And Then They Could Finish: Union Continue Trending Up With 4-0 Victory, CB Addition, US Open Cup Quest

And Then They Could Finish: Union Continue Trending Up With 4-0 Victory, CB Addition, US Open Cup Quest

It's
been a long time since a Monday rolled around and we could look back on
a win in league play for the Philadelphia Union—two months, in fact.
That string of Lose, Lose, or Draw matches and a whole host of other
things resulted in the team's first boss being handed his walking
papers. What's transpired since has given fans further reason to believe
Peter Nowak was holding the team down this season, though it's still
early for any real judgements. 

No matter what came before, the results in John
Hackworth's two matches as manager of the same players have been
exceedingly impressive. After a hard-luck loss to first-place DC United
in a game they largely owned, the Union returned to PPL Park on Saturday
night and absolutely devastated second-place Sporting KC. 

Highlights with some interesting storylines and entertaining video from the 4-0 Union win below. Yep… 4-0 win. 
Hackworth, Thy Name Is Lineup ConsistencyOne
of the most frustrating things about being a Union fan during Peter
Nowak's reign was the lack of any consistency or predictability in his
game-day lineups. I can't imagine how that must have felt for the
players. Since taking over, one thing Hackworth has sought is regularity
in the personnel to the degree possible, as well as their formations.
This week, he made only two changes to the starting XI, neither being to
tinker. Lionard Pajoy rejoined the starters after serving a suspension
in Hackworth's debut, and Raymon Gaddis took the right back position
vacated by Sheanon Williams due to a broken toe. The Union again based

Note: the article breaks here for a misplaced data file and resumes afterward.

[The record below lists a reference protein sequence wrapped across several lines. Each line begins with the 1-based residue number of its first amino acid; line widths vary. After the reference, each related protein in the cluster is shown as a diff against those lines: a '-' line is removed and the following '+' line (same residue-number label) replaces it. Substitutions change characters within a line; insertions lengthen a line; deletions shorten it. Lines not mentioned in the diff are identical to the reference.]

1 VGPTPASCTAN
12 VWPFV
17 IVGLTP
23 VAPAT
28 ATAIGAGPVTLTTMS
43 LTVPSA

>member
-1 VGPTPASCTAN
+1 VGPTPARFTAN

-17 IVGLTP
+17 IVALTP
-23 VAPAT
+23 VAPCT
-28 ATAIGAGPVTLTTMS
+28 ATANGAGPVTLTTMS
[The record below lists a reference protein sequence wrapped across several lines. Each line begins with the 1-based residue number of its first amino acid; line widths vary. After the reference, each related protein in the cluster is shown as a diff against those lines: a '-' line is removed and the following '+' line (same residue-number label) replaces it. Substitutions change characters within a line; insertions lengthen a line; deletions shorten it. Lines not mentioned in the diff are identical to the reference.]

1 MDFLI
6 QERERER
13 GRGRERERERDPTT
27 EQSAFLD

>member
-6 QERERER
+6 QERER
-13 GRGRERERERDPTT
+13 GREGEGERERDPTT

their formation in the 4-3-3. 

Jack Mac's Redemption SongEarlier in the
week, Daily News Union beat Kerith Gabriel published a story on how Jack
McInerney was buried in Nowak's puzzling depth charts.
The 19-year-old rarely found his name on the game-day sheet and became
increasingly disgruntled at his lack of any semblance of a consistent
role on the team. As soon as Hackworth took over, not only was Jack Mac
dressing, he was starting. With the team deployed in a 4-3-3, he started
the match against DC United up top along with Josue Martinez and Freddy
Adu. The combination provided plenty of fireworks in opportunities, but
frustratingly lacked finish. Still, it seemed more a matter of poor
luck than lacking ability, as they were dangerously close. 

On Saturday night, the goals came. And fast. 
Before
some fans had even found their seats, the Union were up 1-0 on a Jack
Mac goal. Clearly in attack mode from the tap, the Union scored in the
second minute after Raymon Gaddis served in a rainbow into the box that
was pushed across the goal mouth, just out of range for Pajoy to convert
on. The Colombian striker craftily yet simply stopped it and skidded it
backward, where Jack Mac came in to blast it home. PPL erupted with
surprise and jubilation at the sight of the net exploding from a shot
blasted comically hard, considering the cluttered box and the distance
from which it was taken. 

Jack Mac made another deposit in the 43rd minute,
giving the Union a far more probable shot at the elusive W just before
the teams broke for the half. Again, the goal came with multiple touches
from very close, a garbage goal if you will. Freddy Adu unleashed a
brilliant ball on a free kick, it pinballed around in front of KC keeper
Jimmy Nielsen before Carlos Valdes charged forward to break it loose,
and McInerney again sopped up the gravy with a biscuit. 

All that talk about a lack of finish last week and
before that, and neither of the game's two first goals required much
final touch. 

Attack of Antoine the Supersub
Adu was subbed out relatively early in the second half, with
Antoine Hoppenot coming on. Hoppenot shined in his opportunity last
week, so I can understand the desire to see it again. I will admit,
though, that I didn't fully understand Hackworth's strategy until I saw
it unfold. Up two goals, the second half subs might have been used to